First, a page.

Can an Increase in Government Spending Lower Local Interest Rates?
Rising Department of Defense outlays in a community are associated with lower auto and home equity loan rates, perhaps because they increase expected future income and wealth.
Textbook macroeconomic theory holds that unless there are slack resources in the economy, an increase in government spending will put upward pressure on interest rates, thereby lowering consumer spending and business investment. But new empirical findings suggest that, at least at the local level, higher government spending actually may lead to a decline in interest rates.
In Effects of Fiscal Policy on Credit Markets (NBER Working Paper 26655), Alan J. Auerbach, Yuriy Gorodnichenko, and Daniel Murphy find that fiscal stimulus can not only expand output but can also contribute to lowering the cost of credit. They conclude that fiscal policy may therefore be able to push rates lower when monetary stimulus is constrained by interest rates at already-low levels raise, but also collected a compensation premium for having accepted a risky, lower-paying contract initially. This deferred-pay effect created more, a channel of fiscal policy transmission that has not been emphasized previously.
The researchers examine the effect of US Department of Defense (DOD) contracts on the interest rates prevailing in the cities in which the contract work was performed. Although US credit markets are integrated, local banks set their own rates for consumer loans. The researchers find that a 1 percent increase in expected DOD outlays from ongoing contracts, which may be interpreted as an injection of liquidity, is associated with a 0.24 basis point reduction in auto loan rates and a 0.30 basis point reduction in the rates charged for home equity lines of credit with a high loan-to-value ratio. In contrast, outlays associated with new production contracts have interest rate effects on auto loans that are an order of magnitude higher, with rates declining by 1.26 basis points in response to a 1 percent increase. The effect of new contracts on mortgage loan rates was small, and there was no statistically significant effect on credit card rates.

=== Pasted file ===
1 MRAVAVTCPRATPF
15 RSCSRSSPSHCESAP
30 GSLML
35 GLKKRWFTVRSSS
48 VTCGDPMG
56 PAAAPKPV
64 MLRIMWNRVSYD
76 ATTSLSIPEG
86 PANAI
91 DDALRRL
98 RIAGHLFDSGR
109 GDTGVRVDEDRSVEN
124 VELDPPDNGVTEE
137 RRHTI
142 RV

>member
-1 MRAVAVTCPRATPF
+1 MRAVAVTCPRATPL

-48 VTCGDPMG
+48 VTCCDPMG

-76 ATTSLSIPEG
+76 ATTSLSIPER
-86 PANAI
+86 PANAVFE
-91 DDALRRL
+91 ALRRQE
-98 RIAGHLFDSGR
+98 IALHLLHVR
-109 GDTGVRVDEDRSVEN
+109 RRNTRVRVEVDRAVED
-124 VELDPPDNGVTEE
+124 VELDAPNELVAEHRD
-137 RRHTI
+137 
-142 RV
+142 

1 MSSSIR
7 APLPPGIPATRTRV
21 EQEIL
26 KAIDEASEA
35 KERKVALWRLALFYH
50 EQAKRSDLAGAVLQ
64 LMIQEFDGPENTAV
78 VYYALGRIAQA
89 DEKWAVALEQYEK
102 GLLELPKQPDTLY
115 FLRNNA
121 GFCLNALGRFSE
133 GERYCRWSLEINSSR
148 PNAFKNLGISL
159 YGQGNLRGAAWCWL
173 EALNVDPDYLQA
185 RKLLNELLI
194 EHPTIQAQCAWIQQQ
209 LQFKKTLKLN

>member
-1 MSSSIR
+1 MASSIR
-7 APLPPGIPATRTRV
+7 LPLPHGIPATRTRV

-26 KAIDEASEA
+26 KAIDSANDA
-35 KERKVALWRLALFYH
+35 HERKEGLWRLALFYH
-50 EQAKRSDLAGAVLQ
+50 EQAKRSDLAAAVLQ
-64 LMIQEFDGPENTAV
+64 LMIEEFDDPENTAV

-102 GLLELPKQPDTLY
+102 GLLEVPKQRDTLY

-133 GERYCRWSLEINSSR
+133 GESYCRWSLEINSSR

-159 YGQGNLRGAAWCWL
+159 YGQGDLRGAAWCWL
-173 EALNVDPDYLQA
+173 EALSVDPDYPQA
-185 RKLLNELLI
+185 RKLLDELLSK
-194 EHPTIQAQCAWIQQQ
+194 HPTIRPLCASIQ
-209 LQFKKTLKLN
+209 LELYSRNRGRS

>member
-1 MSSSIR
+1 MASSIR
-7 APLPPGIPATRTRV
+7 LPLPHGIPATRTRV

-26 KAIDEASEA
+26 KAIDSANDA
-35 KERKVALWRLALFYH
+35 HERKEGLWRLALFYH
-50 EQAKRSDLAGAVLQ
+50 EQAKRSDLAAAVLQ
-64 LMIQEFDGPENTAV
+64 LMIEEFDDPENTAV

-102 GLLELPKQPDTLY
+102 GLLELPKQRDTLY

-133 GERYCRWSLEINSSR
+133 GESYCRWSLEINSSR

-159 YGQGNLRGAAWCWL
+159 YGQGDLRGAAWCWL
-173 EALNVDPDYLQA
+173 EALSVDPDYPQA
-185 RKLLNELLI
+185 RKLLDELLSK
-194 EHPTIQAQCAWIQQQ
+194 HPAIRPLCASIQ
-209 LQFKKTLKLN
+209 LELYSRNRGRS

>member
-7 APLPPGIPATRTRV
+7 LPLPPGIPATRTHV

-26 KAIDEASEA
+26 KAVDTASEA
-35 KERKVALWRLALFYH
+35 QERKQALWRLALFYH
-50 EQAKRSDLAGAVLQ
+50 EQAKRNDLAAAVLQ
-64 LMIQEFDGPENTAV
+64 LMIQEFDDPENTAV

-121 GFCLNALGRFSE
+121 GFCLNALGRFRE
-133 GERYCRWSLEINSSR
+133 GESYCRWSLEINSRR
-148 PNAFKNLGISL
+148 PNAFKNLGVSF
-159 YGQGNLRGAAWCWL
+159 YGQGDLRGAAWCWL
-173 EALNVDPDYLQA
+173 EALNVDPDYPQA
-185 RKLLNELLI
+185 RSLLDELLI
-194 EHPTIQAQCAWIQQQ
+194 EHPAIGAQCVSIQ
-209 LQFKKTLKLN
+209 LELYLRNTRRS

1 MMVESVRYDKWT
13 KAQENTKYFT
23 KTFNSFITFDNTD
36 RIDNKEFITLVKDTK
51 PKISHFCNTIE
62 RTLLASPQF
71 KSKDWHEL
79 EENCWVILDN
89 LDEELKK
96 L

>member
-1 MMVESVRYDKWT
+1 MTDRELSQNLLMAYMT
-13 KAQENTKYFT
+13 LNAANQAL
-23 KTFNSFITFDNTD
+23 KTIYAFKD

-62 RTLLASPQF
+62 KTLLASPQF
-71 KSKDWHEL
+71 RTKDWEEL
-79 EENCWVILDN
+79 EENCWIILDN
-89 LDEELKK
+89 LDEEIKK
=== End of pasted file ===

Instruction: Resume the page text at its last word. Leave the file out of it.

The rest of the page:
Outlays for new DOD production may raise the expected future income and wealth of city residents, which could in turn reduce default risk and hence the risk premium charged for riskier loans. This would be a more significant consideration for loans backed by riskier, less marketable collateral. In fact, a 1 percent increase in DOD outlays for new production reduced rates for riskier, less marketable, short-term used car loans by 3.08 basis points while reducing short-term loan rates for new cars by only 1.13 basis points.
The researchers suggest that their findings are explained by the notion that government spending relaxes credit markets through a liquidity injection and by reducing the perceived riskiness of borrowers. Even if an increase in outlays on a prior contract was expected, it could nevertheless represent an ongoing injection of liquidity into the local economy. As the earnings of local contractors rise, whether because of old or new outlays, local borrowers may become more creditworthy. Local banks may make more loans, their balance sheets may improve, and credit may expand along with their lending.